Depression in the workplace

Burden and impact of depression

Depression is the leading cause of disability worldwide, affecting more than 350 million people.1 Depression is both common and serious, affecting different people in different ways.2 In addition to the commonly recognised symptom of low mood, less well understood are the cognitive symptoms of depression, e.g. lack of concentration, indecisiveness or forgetfulness, which are present up to 94% of the time during depressive episodes.3 Cognitive symptoms are associated with worse clinical and social outcomes in depression and affect many aspects of a patient’s life – leading to impaired work and social functioning.4 Even when remission is achieved, the chronic nature of depression means that symptoms, particularly cognitive symptoms, often persist.5

The World Health Organization (WHO) has estimated that depression has a higher burden than lung, colorectal, breast and prostate cancers combined, and more than other psychiatric conditions such as bipolar disorder and schizophrenia.6,7 Depression has a corrosive effect on an individual’s ability to function at home, at work, and socially.8 Depression will impact an individual’s relationships with family, friends and colleagues, while time off work or reduced productivity at work can significantly affect the financial situation and push people into debt.9 Symptoms of depression also reduce the quality of life for an individual, while putting the person at increased risk of accidents and self-harm.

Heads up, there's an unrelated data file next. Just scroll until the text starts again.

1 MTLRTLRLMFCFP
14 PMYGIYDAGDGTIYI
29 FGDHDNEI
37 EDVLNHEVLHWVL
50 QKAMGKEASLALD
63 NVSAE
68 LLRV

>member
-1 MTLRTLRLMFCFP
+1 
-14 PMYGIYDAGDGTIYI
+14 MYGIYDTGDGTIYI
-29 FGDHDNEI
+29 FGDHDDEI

Depression has significant socio‐economic costs. In 2010 it was estimated that depression cost the European economy €92 billion, of which approximately €54 billion (59%) related to indirect costs (such as absence from work).10